More Details on Hidejiro Matsu’s Energy Corridor Supermarket; Best Cities for First-Time Home Buyers


Photo of Travis Street: Russell Hancock via Swamplot Flickr Pool


4 Comment

  • I guess all the zoned sprawl in Sugar Land, Pearland, Friendswood, and League City doesn’t count against zoning?

    City of Houston planning couldn’t affect anything over there.

  • Re: Non-zoning/sprawl

    The article tries to link Houston’s existing rules to sprawl, but fails. True, the parking and street requirements (for new businesses, in the urban core) can cause a little bit of spreading out to accommodate parking and street size rules. But these rules have little to no effect on suburban-style development occurring on the edge of town, on mostly of vacant land, and not for existing streets and buildings. A new strip center being built on vacant land on the edge of town is going to add tons of parking spaces regardless of COH rules, because that’s what will attract businesses and their patrons out there in the burbs, and that is what is expected there as the norm. No one is going wide Westheimer at Montrose to meet the street width requirements that came out decades later. The trend in the inner loop lately has been to remove lanes or rebuild with the same amount of lanes, rather than to widen roads to meet newer standards (Lamar bike lane, closure of several blocks in Midtown, Shepherd rebuild, etc.).

    The fact that cities with strong zoning programs have just as much sprawl was mentioned in the article, so then you’re left with the question….what’s the point? I would argue an area like Dallas and its burbs, with strong zoning laws, end up with more sprawl than Houston, due to the rules. In Richardson, Garland, Mesquite, Irving, et al. you see spaces filled with extra-wide sidewalks and grass strips/medians, side access roads on non-highway arterial roads, loop ramps at major intersections, wide alleys between rows of houses, and (just like here) huge parking lots based on expected use criteria. These uses add up a lot more land being gobbled up by sprawl than in Houston.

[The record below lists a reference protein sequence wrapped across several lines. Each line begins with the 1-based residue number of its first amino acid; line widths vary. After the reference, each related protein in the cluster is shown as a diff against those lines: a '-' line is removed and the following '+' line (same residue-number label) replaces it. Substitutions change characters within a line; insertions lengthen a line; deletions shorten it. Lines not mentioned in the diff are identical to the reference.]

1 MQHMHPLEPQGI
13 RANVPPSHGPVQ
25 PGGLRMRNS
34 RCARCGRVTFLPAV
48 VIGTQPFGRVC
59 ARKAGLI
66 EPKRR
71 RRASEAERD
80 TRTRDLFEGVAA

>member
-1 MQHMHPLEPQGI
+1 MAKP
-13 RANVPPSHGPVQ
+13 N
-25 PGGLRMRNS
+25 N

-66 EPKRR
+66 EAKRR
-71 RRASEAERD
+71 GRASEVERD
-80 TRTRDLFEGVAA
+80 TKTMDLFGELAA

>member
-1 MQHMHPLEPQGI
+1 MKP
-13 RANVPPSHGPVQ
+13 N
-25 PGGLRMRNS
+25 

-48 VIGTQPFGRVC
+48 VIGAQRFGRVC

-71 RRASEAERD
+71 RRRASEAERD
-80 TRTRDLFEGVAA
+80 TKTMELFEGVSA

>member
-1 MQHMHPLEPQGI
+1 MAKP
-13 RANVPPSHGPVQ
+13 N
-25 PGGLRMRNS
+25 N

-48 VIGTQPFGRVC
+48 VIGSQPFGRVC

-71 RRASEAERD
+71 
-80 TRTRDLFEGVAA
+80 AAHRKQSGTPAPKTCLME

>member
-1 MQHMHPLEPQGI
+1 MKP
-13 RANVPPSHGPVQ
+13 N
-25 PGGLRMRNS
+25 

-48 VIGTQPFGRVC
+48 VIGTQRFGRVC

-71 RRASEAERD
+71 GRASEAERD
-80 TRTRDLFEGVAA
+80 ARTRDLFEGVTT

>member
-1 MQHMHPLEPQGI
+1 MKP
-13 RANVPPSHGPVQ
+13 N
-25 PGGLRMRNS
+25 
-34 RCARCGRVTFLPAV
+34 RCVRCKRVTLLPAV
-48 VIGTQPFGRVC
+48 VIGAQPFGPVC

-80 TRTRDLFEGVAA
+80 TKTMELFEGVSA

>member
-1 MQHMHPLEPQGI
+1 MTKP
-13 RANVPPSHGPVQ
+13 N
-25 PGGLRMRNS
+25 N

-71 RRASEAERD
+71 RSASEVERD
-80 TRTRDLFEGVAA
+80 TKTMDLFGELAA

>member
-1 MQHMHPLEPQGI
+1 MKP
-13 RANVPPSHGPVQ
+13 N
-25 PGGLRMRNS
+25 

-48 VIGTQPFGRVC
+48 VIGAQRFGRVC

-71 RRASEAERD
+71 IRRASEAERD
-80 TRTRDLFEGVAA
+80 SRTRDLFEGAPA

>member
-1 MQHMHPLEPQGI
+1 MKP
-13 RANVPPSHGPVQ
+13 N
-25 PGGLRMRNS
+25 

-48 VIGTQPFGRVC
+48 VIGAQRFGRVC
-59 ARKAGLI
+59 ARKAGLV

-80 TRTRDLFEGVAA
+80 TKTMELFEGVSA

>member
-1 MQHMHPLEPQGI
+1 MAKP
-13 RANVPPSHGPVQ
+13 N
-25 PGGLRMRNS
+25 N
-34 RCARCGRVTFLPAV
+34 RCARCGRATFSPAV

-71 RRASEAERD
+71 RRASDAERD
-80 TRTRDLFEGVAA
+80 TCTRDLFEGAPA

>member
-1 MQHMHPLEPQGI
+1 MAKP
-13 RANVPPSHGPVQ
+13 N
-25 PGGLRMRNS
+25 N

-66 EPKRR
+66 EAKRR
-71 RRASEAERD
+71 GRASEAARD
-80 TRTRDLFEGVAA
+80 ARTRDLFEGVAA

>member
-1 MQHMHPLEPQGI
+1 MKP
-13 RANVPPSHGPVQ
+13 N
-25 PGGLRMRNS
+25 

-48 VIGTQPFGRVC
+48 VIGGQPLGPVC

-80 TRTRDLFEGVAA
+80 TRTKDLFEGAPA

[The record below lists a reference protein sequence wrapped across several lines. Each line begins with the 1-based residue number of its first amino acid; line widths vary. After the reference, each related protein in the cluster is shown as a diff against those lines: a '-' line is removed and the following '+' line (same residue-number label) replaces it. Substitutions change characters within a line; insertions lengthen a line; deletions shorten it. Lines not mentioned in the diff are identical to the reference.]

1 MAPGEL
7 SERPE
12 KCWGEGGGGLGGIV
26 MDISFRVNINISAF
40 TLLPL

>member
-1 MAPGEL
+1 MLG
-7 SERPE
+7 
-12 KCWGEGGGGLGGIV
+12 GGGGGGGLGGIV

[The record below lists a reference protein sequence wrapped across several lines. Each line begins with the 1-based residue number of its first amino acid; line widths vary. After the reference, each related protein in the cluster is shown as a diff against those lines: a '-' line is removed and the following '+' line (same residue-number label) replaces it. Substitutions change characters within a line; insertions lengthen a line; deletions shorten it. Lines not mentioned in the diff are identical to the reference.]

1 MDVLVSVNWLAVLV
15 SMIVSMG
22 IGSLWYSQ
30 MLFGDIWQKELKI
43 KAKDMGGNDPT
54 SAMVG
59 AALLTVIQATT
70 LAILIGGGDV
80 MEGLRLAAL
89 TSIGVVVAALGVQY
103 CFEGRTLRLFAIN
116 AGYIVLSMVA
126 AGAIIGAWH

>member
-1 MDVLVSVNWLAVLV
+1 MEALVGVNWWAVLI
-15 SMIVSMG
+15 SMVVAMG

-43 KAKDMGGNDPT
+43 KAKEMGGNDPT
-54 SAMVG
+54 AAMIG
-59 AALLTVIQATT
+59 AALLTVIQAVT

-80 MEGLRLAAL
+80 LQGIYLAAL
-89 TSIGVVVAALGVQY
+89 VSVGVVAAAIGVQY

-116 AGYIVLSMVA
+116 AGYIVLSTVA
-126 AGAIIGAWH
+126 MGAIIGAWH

I am not saying one method or the other is better – both systems have pros and cons, just saying the article doesn’t tell you anything other than that some of Houston’s ordinances work against densification in the inner city – it has nothing to do with suburban “sprawl.” I guess it depends on your definition of “sprawl.”

  • Sprawl will happen regardless of regulation in many, or most, places, because it’s the economic default – the marketplace expects certain things: high parking ratios for commercial properties (often above regulatory code), and parking is cheaper to provide in surface lots, enabling lower rent charged to tenants since consuming more cheap land is less expensive than structured parking; wide streets that suburbanites like (even though they complain about people driving too fast on them – well, duh); going horizontal with structures being cheaper, given the cost of land, than going more vertical; development oriented toward cars because that’s the only way most commercial uses can access the needed workforce / customer base etc. etc.
    While Houston has some regulations like minimum parking that need to be reduced or removed, it still has an edge because it doesn’t prohibit density when it is economically justified, so the evolution from sprawl toward more compact forms doesn’t face some obstacles that you get in more strictly zoned cities. That said, it’s interesting to note that more highly zoned North Texas cities have definitely been more advanced in the development of walkable town centers.

  • City sprawl in the Houston metropolitan area has not limits like cities in the northeast. There is too much unincorporated area surrounding the city. Houston City sprawl is driven by tax revenues period. The only recourse by residents is to establish deed restricted areas with minimum lot sizes.